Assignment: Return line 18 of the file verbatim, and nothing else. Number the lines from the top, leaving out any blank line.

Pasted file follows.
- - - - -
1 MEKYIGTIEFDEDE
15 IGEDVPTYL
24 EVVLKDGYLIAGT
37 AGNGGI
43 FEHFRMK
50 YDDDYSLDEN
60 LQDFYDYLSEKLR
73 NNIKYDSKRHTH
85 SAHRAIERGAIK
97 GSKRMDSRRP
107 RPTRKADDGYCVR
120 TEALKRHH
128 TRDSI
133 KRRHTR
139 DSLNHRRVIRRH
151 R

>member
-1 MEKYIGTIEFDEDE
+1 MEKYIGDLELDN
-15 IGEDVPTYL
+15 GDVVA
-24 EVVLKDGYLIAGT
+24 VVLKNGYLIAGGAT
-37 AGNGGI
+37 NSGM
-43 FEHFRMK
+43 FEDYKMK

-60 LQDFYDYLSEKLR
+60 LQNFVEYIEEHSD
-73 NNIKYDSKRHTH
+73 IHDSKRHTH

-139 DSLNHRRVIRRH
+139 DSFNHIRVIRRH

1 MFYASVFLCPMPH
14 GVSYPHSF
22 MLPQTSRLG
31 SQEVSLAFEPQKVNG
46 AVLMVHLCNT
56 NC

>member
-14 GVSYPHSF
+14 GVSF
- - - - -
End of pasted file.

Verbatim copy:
-1 MEKYIGTIEFDEDE